Just because everyone’s favorite No Contact Apprehension Program has been suspended nationwide doesn’t mean that people are now given a free pass to do stupid things on the road when there are no traffic enforcers around—like speeding.
If that long stretch of coastal road along Roxas Boulevard looks mighty tempting for you to give your machine the good old “Italian tune-up,” we suggest you fight the urge. Even if it isn’t indicated on the road signs, the speed limit along said road is 60km/h. Exceed that and you’ll be fined P1,000, as indicated by the MMDA Regulation 19-001.
Other roads covered by this rule include:
- A. Bonifacio Avenue
- Araneta Avenue
- C.P. Garcia Avenue
- Magsaysay Boulevard/Aurora Boulevard
- Marcos Highway/MacArthur Highway
- Ortigas Avenue
- Quezon Avenue/Commonwealth Avenue
- Recto Avenue
- Rizal Avenue
- President Quirino Avenue
- Taft Avenue
- Shaw Boulevard
- Southeast Metro Manila Expressway (also called Skyway Stage 4 and C6)
• In places without blind corners or residential/commercial structures, PUVs, private cars, and motorcycles are allowed to run at a maximum of 80km/h, while trucks and buses are limited to 50km/h.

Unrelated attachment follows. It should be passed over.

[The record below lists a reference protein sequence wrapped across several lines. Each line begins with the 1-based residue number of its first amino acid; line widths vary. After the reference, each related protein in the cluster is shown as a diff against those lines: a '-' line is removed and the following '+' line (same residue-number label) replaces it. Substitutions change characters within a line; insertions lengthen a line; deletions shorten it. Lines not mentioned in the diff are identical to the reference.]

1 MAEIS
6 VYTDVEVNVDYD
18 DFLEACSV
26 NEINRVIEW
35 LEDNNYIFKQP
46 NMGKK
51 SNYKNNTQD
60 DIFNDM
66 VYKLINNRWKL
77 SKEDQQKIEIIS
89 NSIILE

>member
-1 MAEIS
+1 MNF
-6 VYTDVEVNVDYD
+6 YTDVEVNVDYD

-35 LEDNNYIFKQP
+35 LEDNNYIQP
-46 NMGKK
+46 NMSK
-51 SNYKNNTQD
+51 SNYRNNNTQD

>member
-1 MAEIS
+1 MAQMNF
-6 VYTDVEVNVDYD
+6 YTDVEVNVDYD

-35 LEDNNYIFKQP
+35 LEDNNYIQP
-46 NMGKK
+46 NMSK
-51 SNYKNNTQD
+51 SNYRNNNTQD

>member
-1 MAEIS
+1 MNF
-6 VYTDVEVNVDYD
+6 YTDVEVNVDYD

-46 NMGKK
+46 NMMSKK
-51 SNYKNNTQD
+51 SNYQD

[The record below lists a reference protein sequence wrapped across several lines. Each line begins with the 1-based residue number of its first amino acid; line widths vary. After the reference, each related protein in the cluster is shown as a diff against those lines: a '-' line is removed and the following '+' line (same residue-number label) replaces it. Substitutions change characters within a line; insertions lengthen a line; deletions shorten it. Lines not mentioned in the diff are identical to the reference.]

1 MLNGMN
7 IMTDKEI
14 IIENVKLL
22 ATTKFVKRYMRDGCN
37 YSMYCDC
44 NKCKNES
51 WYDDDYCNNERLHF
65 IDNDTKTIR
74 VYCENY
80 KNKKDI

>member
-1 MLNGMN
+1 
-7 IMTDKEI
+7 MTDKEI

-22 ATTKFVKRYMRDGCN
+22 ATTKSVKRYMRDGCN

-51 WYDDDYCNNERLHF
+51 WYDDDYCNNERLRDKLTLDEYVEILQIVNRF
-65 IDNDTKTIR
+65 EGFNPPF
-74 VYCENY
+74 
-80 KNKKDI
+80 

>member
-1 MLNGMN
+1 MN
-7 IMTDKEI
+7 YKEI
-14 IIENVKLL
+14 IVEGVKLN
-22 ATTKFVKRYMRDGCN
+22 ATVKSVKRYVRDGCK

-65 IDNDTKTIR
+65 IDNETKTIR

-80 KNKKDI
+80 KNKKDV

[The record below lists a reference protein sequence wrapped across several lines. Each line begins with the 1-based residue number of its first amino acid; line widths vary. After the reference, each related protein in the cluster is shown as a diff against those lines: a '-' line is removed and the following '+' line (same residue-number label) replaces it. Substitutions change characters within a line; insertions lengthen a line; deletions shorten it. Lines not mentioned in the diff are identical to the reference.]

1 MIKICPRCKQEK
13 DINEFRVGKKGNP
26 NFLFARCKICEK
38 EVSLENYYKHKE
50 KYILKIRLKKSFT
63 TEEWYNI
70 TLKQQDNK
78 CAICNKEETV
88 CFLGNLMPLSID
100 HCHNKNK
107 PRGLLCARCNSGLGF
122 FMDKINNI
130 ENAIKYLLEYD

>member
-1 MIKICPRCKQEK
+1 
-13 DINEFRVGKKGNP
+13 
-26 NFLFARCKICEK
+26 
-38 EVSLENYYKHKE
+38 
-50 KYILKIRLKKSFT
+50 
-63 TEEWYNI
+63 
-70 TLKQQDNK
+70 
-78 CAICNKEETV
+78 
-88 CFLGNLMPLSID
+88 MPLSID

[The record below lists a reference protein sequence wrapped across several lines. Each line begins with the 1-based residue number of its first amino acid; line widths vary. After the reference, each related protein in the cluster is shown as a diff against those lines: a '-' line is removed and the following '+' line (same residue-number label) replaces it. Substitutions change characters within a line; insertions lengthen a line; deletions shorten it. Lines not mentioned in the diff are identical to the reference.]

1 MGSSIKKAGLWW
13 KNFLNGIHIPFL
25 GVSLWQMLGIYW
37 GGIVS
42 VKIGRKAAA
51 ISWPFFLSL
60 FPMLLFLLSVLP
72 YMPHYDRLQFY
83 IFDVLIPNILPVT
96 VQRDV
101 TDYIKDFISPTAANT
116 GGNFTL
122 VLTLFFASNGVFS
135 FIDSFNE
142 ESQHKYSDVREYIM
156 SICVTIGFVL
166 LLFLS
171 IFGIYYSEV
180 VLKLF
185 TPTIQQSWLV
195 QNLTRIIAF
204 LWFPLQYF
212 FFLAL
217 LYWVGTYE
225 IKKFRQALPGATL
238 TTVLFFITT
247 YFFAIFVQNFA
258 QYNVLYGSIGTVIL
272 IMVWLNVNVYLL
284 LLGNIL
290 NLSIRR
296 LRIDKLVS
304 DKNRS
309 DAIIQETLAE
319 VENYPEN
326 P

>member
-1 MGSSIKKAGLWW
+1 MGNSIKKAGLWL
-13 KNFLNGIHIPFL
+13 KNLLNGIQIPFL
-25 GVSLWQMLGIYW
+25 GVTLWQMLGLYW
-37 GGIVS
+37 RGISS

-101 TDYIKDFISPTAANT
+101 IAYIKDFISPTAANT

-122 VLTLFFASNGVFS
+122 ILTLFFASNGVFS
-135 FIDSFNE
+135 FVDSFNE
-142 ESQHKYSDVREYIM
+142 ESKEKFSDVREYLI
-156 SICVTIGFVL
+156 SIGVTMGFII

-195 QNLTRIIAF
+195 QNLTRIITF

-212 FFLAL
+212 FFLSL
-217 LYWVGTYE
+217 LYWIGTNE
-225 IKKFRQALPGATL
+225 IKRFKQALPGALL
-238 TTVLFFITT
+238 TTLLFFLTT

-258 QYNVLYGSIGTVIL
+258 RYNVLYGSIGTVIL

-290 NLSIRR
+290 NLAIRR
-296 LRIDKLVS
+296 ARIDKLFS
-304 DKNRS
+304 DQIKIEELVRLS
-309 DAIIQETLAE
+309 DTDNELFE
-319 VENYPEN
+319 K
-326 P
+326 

• For boulevards called “through streets” (where a car has the right of way over vehicles entering or crossing at intersections) without blind corners, speed limits are dropped to 40km/h for the former, and 30km/h for the latter.
• Within cities and municipalities, the maximum speed regardless of the kind of vehicle is pegged at 30km/h, and in crowded places and intersections, the fastest you can go is 20km/h.
Now, while you may think that “it’s just a speeding ticket,” consider the possibilities of any potential accidents with other road users and pedestrians. Having a damaged car, a wrecked motorcycle, or worse, a lost life isn’t worth the extra seconds or minutes you’ll shave off your journey.
NOTE: If you’re wondering why SLEX is included in the 60km/h limit, that’s actually Osmeña Highway. The expressway’s speed limit is still 100km/h.